SkyMiles Stagnation: Delta’s Loyalty Program Hits A Ceiling As Competitors Climb

Jay Sorensen has a new report on frequent flyer program revenue which is largely revenue from co-brand credit card deals.

In 2022 he found that American Airlines actually generated more revenue than Delta from its program. That’s reversed for 2023 – but it’s close. And in some ways, Southwest Airlines is more effective generating revenue than either of them.

That’s because Southwest is generating more revenue from its loyalty program than United and that it represents 22.4% of the ariline’s revenue. They’re entirely a domestic airline. They have no premium cabin. They also have about twice the percentage of passengers flying on their planes using points as competitors. (These two facts are not unrelated.)

United did get Chase to increase how much they pay for their credit card deal just as the pandemic was starting. But it was off a low base. The American and Delta deals are richer.

At American’s Investor Day they revealed that they’d fallen to third place in co-brand credit card charge volume behind Delta and United. Six years ago they were in first place.

The deep dive here into Delta SkyMiles is fascinating.

  • Out of 130 million stated members (everyone in their marketing database) 25 million are ‘active’ with activity in the past 12 months. 9 million members had non-flight activity.

  • 7.5 million SkyMiles members have Delta credit cards. That is 30% of active members, which is an amazing number. It also suggests to me that their ability to grow the number of cardmembers may be limited out of their current member base. It’s why they’re aggressively trying to grow membership by giving people free inflight wifi if they sign up.

  • On the other hand, 2% of active members (500,000) earned miles from vacation packages, hotels, car rentals, and travel insurance. There’s upside opportunity here.

  • 60% of those earning miles through retailing of other travel and ancillaries were premium customers (buying Comfort+ or a premium cabin product). People who spend more for seats spend more for other Delta products, too.

  • SkyMiles members spend five times as much with Delta than non-members.

Delta makes technically true but exaggerated claims about how much activity runs through their American Express cards. Delta cards push $168 billion in charge volume through Amex, but it’s not 1% of GDP.

On average a cardmember spends $22,400 per year, but that’s not interesting. What would be valuable would be knowing the median.

And I think most readers are surprised to learn that banks often pay airlines more for their miles than they would as customers (indeed, more than sometimes the airline will sell to consumers for with a bonus). Two cents a mile is actually what you should assume as a rule of thumb, though banks usually pay less for the miles earned from a card’s initial bonus – since the airline benefits from new cardmembers who then go on to spend and generate revenue for them.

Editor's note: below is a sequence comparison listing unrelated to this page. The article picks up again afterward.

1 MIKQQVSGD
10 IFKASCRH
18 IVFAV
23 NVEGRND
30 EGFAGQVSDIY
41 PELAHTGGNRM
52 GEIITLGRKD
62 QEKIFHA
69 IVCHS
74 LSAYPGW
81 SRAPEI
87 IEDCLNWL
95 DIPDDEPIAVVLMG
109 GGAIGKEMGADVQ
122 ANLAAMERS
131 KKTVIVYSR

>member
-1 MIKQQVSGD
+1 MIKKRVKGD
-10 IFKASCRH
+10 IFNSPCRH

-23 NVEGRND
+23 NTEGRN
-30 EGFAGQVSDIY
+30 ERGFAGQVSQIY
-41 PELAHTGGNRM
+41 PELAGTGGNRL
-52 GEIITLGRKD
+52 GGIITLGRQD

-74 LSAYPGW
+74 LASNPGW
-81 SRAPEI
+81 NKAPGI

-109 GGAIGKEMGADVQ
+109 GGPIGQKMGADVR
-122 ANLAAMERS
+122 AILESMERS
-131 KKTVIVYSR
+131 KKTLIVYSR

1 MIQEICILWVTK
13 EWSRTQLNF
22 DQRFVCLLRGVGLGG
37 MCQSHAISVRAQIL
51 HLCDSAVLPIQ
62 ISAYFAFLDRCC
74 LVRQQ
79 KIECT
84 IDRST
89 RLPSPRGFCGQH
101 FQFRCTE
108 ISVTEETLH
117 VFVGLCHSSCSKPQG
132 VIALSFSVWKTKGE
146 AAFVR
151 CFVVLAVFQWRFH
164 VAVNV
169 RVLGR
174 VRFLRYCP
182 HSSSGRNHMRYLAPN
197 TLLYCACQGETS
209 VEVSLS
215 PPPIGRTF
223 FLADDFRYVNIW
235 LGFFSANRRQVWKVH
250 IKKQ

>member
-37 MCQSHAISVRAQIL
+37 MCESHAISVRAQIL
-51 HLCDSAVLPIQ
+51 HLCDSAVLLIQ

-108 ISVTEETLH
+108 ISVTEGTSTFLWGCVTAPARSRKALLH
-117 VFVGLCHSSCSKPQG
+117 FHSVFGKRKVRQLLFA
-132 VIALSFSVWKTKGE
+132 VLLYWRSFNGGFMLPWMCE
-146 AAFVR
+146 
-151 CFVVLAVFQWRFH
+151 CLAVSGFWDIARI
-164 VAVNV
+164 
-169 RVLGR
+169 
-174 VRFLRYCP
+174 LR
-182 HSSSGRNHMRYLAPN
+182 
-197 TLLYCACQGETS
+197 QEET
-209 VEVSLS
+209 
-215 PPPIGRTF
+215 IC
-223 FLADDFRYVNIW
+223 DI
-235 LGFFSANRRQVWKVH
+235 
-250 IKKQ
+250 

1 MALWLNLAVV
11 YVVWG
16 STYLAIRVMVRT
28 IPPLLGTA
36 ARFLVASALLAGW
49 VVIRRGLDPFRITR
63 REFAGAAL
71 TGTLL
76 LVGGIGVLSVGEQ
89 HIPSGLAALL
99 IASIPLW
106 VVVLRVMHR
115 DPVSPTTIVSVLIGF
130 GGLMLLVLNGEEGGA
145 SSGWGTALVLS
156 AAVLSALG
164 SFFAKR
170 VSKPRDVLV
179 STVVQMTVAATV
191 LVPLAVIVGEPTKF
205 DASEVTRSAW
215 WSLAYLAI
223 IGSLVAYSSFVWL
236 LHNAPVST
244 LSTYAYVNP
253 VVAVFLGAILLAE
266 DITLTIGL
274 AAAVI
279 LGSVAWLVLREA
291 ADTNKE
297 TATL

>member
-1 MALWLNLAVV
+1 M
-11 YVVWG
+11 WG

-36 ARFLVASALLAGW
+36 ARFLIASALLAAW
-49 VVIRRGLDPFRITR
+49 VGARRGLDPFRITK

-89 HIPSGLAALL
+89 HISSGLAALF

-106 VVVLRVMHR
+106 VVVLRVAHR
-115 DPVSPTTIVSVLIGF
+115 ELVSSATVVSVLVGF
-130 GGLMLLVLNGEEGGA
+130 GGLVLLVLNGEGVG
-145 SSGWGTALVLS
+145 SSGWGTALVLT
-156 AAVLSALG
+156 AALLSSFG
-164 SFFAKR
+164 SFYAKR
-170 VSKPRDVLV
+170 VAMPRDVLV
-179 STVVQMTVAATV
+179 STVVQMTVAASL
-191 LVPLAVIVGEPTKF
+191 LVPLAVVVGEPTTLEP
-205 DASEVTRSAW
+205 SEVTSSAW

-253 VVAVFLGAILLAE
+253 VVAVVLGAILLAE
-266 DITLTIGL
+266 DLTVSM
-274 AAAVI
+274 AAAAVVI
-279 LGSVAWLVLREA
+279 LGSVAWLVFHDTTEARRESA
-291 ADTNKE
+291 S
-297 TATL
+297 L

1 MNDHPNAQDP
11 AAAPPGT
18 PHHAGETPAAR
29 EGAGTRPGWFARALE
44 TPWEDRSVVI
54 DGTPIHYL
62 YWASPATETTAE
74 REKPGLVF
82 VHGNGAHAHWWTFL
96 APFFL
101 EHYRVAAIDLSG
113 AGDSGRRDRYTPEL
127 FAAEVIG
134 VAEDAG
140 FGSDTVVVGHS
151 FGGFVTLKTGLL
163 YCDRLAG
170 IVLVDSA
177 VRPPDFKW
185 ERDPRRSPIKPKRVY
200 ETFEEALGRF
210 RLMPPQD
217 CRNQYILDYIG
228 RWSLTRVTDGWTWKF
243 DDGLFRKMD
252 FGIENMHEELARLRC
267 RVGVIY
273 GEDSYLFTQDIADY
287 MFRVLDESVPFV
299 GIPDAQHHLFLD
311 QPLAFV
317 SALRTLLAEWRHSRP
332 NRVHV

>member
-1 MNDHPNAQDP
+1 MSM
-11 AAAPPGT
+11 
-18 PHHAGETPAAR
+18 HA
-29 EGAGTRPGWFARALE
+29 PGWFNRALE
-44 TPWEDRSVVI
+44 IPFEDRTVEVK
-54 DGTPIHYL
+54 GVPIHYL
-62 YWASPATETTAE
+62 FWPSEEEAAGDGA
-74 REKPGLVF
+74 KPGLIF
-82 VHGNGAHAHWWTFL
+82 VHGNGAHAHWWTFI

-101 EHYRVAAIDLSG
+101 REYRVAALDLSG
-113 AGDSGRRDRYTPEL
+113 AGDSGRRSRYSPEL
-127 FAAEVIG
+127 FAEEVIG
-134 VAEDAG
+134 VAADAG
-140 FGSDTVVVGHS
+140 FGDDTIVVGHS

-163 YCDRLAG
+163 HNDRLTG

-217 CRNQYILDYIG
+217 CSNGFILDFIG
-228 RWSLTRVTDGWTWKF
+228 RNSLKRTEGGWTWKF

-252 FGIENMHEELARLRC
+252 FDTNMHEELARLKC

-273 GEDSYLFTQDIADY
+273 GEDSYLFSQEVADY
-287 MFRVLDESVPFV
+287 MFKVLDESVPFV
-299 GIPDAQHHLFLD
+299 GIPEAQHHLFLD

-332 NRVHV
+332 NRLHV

Delta may have tapped out the potential of SkyMiles. With 30% of active members already holding their credit card, that explains the move last fall to push their most engaged members to spend more on their cards – or lose the benefits of status. They can’t just add more cardmembers to grow, and there’s no more money to take from American Express for existing business.

Meanwhile, American in the number three position in charge volume and generating nearly as much revenue as Delta. They can grow by pushing more spend through their cards, and this explains why they were first to move to a system where most earning – especially card earning – counts towards status. Only they’re more generous than SkyMiles. They’re generally employing carrots, to Delta’s elite member sticks.

About Gary Leff

Gary Leff is one of the foremost experts in the field of miles, points, and frequent business travel - a topic he has covered since 2002. Co-founder of frequent flyer community, emcee of the Freddie Awards, and named one of the "World's Top Travel Experts" by Conde' Nast Traveler (2010-Present) Gary has been a guest on most major news media, profiled in several top print publications, and published broadly on the topic of consumer loyalty. More About Gary »

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  1. Spirit has got to try harder with a new credit card product and even a lounge. There’s no need for a low cost carrier in the US anymore. They should increase their prices to get themselves out of the hole they are in. Rebrand big seats as first class and people still need to get to places.

  2. @jns i was mainly referring to the SUB. Chase just gave 100k ua points for the united business card, did they really pay 2000$ for that? I certainly don’t know of any card that gives 2,000$ for 5k in spend if you do please let me know which one

  3. Dropped my DL Platinum Amex card this, after many year of having and previously a gold. Going directly with Amex and their Platinum have the option of using it on other airlines with lower redemption levels. Most of our points were accrued by spending on various retail, not by actual flying. Virtually the only DL trips were international and even flying business class,with a DL Platinum doesn’t grant SkyClub access on all legs, not to mention a charge. As for domestic, I’d rather take my time and drive. Flying has become an utterly miserable way to travel. Used to love it.

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